In reply to psychiatric nurse Aoife Butler’s viral post (here) about herself and her colleagues walking to work in last month’s horrendous snow, a midwife posted a heartfelt response to the reality that faces nurses on a daily basis.
I’m very sorry to see that at this early stage in your career you are so disillusioned, I’m trying not to sound condescending when I say WELCOME TO HSE NURSING. As you may notice, I too am a tad disillusioned.
I will begin on a positive note and acknowledge the reasons we all do this job; nursing itself can be a fabulous career. We get the honour of holding someone’s hand in their darkest hour. We get the privilege of strangers trusting you with their lives and that of those they love the most. We get to use our training, knowledge and skills to make a difference and call it our job. What us nurses complain about is not any of the actual aspects of nursing.
It is the conditions; the under-staffing, the overcrowding, the poor salaries (pay cut after pay cut, and tax increases and a higher cost of living), the extra paperwork, the extra responsibilities piled upon nurses year after year, the under-funding for the units in which we work, the stress of leaving a 13 hour shift feeling like you have neglected some of your patients because you had 2 emergencies and 4 admissions and one dying patient. It’s leaving work dehydrated not having taken your breaks and knowing that you will have to do it all again tomorrow. It should be acknowledged that it’s nurses like you Aoife who walked to work in a red weather warning and my nurse friends around the country who slept on trolleys in Outpatient Departments for 3 nights so that they could staff the wards who keep this countries health services running. I’m not sure nurses in other countries would put up with the same conditions.
So Aoife, take heart and know that it’s not just you or your colleagues that the HSE doesn’t care about, it’s actually all of us; psychiatric nurses, general nurse and midwives.
Let me tell you my story, I went into nursing straight from school and during my 4 years of training the recession hit. Overnight, it appeared that conditions took a turn for the worse. The first time I saw medical patients on trolleys in the hall of a surgical ward I saw the nurse manager cry with frustration. I’m sure she stopped crying though when she realised it was pointless and that this was the way it would be from now on. I don’t know if she ever did stop crying though, because the HSE embargo was on and my nursing class due to graduate that year were advised to emigrate for work. And that, we did in our droves.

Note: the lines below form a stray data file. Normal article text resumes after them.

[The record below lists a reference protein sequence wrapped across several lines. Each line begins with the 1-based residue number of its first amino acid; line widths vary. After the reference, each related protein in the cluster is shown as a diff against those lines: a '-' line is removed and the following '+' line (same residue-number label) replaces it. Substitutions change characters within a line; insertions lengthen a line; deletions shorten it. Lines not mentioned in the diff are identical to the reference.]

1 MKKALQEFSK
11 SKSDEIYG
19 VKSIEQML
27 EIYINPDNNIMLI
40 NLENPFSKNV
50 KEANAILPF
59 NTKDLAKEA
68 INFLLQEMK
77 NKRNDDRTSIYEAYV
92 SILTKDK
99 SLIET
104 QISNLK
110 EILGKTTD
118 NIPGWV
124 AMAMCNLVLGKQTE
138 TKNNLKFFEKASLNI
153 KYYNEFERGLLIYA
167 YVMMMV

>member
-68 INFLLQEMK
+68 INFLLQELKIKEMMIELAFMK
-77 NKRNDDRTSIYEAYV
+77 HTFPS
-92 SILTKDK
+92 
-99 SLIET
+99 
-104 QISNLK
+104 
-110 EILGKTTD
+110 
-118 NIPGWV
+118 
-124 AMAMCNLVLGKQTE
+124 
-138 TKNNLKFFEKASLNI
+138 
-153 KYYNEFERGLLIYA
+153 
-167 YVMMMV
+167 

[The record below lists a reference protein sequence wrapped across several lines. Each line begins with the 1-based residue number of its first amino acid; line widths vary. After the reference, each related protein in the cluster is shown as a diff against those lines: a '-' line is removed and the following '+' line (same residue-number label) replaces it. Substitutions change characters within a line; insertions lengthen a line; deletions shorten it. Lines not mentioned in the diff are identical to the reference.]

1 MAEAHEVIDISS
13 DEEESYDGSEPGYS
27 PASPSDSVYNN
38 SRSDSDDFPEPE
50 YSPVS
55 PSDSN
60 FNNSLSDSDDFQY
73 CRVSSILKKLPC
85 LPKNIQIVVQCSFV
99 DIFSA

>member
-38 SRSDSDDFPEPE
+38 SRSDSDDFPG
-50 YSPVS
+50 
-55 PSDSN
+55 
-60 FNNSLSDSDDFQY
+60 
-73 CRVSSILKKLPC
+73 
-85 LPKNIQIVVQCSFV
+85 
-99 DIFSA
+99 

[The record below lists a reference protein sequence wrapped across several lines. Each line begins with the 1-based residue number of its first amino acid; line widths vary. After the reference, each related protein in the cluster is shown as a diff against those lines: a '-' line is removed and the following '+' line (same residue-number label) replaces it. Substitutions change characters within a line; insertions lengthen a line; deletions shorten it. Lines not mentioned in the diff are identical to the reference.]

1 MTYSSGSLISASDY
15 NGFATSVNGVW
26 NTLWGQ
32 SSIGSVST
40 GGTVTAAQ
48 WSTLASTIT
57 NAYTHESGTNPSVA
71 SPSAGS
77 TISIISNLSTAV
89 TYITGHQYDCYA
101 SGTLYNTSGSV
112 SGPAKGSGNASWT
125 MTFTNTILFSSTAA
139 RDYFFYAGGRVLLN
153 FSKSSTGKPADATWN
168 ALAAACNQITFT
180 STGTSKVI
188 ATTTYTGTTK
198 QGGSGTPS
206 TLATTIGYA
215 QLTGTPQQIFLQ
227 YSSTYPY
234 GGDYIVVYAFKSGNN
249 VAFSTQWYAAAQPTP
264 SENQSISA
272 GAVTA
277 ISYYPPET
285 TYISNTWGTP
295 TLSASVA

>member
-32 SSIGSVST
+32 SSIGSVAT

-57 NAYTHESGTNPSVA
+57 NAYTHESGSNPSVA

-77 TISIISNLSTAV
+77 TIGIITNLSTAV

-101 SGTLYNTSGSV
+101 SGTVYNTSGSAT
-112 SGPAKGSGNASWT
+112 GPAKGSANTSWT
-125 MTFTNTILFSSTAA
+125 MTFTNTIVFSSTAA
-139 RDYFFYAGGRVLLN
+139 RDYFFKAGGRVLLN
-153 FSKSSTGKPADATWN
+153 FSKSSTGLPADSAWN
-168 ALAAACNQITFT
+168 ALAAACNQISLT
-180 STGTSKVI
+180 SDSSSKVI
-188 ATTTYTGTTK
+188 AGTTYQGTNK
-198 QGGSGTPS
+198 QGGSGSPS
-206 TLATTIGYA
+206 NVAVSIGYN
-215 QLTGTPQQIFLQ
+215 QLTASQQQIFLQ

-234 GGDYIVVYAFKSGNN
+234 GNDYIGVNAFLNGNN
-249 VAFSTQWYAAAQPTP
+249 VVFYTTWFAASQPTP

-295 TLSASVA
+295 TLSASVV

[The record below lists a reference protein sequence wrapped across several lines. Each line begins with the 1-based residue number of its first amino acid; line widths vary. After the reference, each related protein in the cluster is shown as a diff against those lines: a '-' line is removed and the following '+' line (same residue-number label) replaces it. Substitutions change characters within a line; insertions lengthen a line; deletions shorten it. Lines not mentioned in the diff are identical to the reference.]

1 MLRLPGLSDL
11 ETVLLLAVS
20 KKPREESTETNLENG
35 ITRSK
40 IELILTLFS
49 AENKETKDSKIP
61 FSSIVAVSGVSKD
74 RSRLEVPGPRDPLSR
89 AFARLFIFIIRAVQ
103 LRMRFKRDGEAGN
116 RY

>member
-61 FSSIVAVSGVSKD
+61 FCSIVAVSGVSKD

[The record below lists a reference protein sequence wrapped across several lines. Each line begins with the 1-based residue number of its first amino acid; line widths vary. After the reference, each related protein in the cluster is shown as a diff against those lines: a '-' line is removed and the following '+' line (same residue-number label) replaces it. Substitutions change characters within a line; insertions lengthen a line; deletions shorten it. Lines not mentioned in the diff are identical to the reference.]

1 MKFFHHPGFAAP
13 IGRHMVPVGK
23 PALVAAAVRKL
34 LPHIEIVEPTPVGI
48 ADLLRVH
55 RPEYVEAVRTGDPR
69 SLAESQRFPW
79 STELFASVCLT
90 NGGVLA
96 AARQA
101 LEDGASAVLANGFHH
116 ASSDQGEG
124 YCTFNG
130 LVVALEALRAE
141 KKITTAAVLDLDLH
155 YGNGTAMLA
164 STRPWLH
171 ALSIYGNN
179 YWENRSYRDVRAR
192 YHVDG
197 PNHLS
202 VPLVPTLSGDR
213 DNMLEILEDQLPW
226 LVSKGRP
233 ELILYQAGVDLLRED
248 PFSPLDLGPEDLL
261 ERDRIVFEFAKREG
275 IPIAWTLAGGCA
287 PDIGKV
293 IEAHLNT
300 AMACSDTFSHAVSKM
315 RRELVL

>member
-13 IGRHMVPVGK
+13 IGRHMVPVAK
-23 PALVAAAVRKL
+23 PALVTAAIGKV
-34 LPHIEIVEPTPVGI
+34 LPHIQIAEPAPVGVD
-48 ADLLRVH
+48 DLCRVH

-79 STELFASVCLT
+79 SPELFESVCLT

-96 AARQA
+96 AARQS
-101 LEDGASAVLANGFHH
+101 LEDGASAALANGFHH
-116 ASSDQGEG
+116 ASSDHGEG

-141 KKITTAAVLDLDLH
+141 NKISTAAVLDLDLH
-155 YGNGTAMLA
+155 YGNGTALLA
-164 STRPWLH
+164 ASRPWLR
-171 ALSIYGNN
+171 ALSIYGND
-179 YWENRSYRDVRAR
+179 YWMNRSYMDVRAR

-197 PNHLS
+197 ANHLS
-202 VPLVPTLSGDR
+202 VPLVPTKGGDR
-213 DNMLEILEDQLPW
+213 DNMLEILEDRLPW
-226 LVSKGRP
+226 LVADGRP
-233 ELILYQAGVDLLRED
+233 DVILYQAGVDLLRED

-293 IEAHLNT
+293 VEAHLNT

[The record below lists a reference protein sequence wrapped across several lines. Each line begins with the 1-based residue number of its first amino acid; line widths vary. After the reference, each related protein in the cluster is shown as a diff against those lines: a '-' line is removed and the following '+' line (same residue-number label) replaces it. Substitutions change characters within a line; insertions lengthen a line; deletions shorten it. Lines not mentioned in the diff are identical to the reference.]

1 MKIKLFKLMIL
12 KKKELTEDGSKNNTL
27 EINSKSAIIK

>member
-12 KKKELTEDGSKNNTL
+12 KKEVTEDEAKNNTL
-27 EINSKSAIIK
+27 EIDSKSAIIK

In the UK, we were given continuing professional development courses, pay increases, promotions, support and recognition. There is a good standard of living for nurses. After a few years I went to nurse in Australia and here there was amazing wages and a laid-back, stress free, well-staffed (and when staffed by predominantly Irish nurses perhaps overstaffed) working environment.
I came home then, as Ireland is always calling a home bird like me with it’s far away green hills and family members. I signed up to do a higher diploma in midwifery, sponsored and paid for by the HSE in a well known maternity hospital. Much to my disappointment, I can confirm that midwifery conditions are similar to that of nursing. For 18 months, my fellow ex-nurses and I slogged away working days, nights, weekends, holidays in stressful conditions whilst studying and completing assignments. Shortly before we were due to qualify as midwives we were told to return to our old nursing jobs, that the maternity unit is ‘overstaffed’ despite their inability to get adequate midwives working on the floor on a ridiculously frequent basis.
Amusingly, it was around this time that Simon Harris announced the permanent jobs for all 2018 nursing and midwifery graduates….
A colleauge of my tweeted a reply to Simon, detailing our lack of permanent midwifery contracts being offered, or indeed temporary contracts. A member of his staff replied to say they were looking into it. That’s the last we heard. We interviewed for 2 temporary staff midwife positions over a month ago and again, that’s the last we’ve heard.
So Aoife, I just wanted to assure you that unfortunately you are not alone. I left, I came back, I’m running for the less green hills again. It’s the nurses who cant leave that will be forced to continue picking up the pieces, as they have been for the last 10 years or more.
Unemployed Nurse & now Midwife.